A harsh spotlight has been illuminating Chinese food manufacturers since the melamine scandal of 2009. Meat treated with Borax, fake eggs and fake steamed buns have all been discovered, making consumers wary of Chinese foods.
China's food problems have lessened some after stricter regulation. Does that mean consumers and importers can trust Chinese organic foods?
The answer is complicated.
Chinese organic imports have risen since 1995. Some stores argue locally-sourced Chinese food is impossible to come by, like organic edamame. Still, the USDA is wary of imports labeled as "organic."
For instance, in 2010 Whole Foods stopped selling supposedly organic imported ginger after pesticide aldicarb sulfoxide was found -- an illegal pesticide for even conventionally-grown ginger.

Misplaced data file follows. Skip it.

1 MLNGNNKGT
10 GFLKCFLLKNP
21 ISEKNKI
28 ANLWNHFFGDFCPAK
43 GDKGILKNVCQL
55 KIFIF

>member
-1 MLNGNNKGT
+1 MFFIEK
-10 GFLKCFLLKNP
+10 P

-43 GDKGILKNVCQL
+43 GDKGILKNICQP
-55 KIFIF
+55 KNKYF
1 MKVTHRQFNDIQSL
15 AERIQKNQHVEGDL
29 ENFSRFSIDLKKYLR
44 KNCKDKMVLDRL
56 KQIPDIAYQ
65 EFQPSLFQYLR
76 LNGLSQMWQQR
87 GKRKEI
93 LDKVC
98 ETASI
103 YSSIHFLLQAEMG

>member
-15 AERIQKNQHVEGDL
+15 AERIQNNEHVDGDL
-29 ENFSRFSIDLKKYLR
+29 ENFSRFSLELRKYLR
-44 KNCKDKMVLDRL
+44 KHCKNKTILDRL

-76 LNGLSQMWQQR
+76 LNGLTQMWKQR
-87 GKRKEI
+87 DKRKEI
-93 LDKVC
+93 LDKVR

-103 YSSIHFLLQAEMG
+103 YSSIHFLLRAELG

The USDA can't check all imports -- less than one percent of organic imports make their way through sampling. Even then, the imports aren't checked for their "organic" status, but for illegal pesticides.
Whole Foods did argue quality was not the reason they stopped selling organic produce from China. Instead, the company said it was a "business decision."
- Questions remain about organic foods grown in China (Seattle Times)
- Organic produce from China: can you trust it? (The Boston Globe)